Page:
Economic Incentives to Meet Emissions Targets

The potential profits in generating green energy can constitute economic incentives to meet emissions targets, if steered by governments

The renewable energy market size “will reach over two trillion U.S. dollars by 2030”, according to the Group Next Move Strategy Consulting.  This is an enormous, and potentially profitable, business opportunity.  It won’t materialise, though, of its own accord – because existing businesses will be tempted to continue the use fossil fuels.  Government economic incentives, regulations, and funded research projects can help to persuade and direct individuals and companies to adjust their behaviour, and to install the necessary technology, to meet the carbon emission targets described above (  This is a way of mitigating global warming.

An International Monetary Fund (IMF) study has recommended introduction of a carbon tax; it suggested that a “global agreement to make fossil fuel burning more expensive is urgent and the most efficient way of fighting climate change” – as reported in an Independent article: Huge global carbon tax hike needed in next 10 years to head off climate disaster, says IMF.  The study examined the impact on energy prices and how to gain consumer acceptance “by routeing the money raised straight back to citizens”.  Other taxes could be reduced, for example.

China is the world’s largest emitter of carbon dioxide, and it continues to invest in coal-fired electricity generation.  If all the developed economies introduced a carbon tax themselves, and charged such a tax on imports, China would be incentivised to cut its dependence on coal – as suggested in the Foreign Affairs article Competition with China can save the planet.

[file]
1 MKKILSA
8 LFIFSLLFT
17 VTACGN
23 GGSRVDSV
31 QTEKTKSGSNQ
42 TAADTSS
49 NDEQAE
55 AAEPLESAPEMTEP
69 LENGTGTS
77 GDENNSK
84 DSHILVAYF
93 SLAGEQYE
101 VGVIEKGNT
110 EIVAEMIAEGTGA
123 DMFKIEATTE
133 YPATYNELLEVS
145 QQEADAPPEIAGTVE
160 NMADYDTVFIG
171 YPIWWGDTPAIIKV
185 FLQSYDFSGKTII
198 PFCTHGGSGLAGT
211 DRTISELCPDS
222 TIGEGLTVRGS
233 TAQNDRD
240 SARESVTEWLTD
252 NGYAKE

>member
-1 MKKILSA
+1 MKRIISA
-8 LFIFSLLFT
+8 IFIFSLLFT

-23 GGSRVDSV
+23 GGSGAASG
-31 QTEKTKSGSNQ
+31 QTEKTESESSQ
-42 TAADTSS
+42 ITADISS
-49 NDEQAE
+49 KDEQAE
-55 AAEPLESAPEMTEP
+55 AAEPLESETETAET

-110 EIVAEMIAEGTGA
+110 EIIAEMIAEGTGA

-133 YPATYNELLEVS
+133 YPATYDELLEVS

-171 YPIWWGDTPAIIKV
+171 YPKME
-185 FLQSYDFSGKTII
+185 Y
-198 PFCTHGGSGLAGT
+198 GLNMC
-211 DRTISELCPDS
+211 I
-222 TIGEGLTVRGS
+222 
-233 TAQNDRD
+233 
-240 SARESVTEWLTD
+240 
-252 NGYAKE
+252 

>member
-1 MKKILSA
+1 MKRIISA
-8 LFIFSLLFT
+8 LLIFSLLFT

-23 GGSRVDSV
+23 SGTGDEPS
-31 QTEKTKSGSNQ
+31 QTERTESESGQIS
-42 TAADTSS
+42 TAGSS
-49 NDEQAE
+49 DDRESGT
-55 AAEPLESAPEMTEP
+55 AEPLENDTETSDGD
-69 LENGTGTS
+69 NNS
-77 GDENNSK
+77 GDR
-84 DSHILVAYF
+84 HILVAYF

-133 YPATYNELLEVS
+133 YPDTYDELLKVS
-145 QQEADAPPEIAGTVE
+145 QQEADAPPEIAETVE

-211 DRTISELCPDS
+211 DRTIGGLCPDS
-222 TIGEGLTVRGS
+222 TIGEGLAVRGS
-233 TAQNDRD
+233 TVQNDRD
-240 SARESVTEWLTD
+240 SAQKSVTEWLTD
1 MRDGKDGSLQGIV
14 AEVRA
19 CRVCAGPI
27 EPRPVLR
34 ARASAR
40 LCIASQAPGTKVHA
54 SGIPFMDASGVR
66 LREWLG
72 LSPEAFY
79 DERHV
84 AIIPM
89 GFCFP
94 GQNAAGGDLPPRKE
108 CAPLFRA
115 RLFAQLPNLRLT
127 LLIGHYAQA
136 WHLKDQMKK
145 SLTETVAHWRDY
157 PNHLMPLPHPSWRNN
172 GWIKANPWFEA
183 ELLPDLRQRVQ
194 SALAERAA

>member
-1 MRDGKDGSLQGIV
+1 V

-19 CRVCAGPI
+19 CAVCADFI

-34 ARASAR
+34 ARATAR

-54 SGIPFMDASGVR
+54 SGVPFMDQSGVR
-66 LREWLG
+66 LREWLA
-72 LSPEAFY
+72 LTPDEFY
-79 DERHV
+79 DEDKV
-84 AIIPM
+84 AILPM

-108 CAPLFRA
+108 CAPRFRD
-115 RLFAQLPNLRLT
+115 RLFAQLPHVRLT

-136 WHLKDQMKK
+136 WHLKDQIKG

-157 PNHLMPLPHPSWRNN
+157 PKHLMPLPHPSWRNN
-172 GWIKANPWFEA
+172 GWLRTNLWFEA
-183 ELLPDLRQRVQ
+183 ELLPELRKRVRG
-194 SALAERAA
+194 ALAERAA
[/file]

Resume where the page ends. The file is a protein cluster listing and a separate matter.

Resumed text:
An alternative to taxation is the so-called ‘cap and trade’ system, where each country has carbon allowances which can be distributed to organisations that produce carbon emissions.  The ability to trade these permits means that those who are best placed to make big reductions in emissions would be incentivised to do so – but an Economist article, Green market forces, pointed to the risk of estimating errors and deliberate abuses.

As discussed later (6.7.5), politics should be seen as providing the negotiating forum to enable agreement to be reached on the provision of economic incentives to meet emissions targets, but the choice of technologies should not be left to politicians.  An Economist article on alternative energy technologies, Green dreams, argued that there is a risk of getting sub-optimum results if technologies are mandated:

“Governments that try to pick winners often choose losers.  Subsidies distort investment: since the German government fixed the price for solar power at munificent levels, the country has been sucking in huge numbers of solar panels that could be put to better use in sunnier climes.  A global carbon tax would be a more efficient way to close the price gap between fossil and alternative fuels.”

A high carbon tax would incentivise changes in behaviour, by encouraging people to make different choices.  If energy were more expensive, people would be encouraged to use less of it.  They have several options:

●  They can switch to more environmentally friendly cars.

●  Car-sharing is economical.  People can increasingly find someone to share with through Internet social media.

●  People can cut down on travel.  Working from home is becoming easier with advances in electronic communication.

●  People can be less wasteful in their use of domestic energy, by turning down heating or air-conditioning.

These options all make immediate savings for those who adopt them, as well as helping to meet global targets.

Governments can also encourage energy savings, by introducing economic regulations to ensure that new buildings have high standards of insulation for example.  This might be cost-effective, reducing energy costs for the building’s lifetime.

Reductions in energy consumption would undoubtedly be helpful, but would not be sufficient on their own.  High carbon taxes would also affect companies’ choices of technology.  The energy industry would be incentivised to use the available alternatives to fossil fuels, as described in the next sub-section (  Governments could also more easily justify investments in innovation, taking a long-term view of their cost effectiveness.  Several such programmes are already underway, as described below (



This page is intended to form part of Edition 4 of the Patterns of Power series of books.  An archived copy of it is held at https://www.patternsofpower.org/edition04/3574b.htm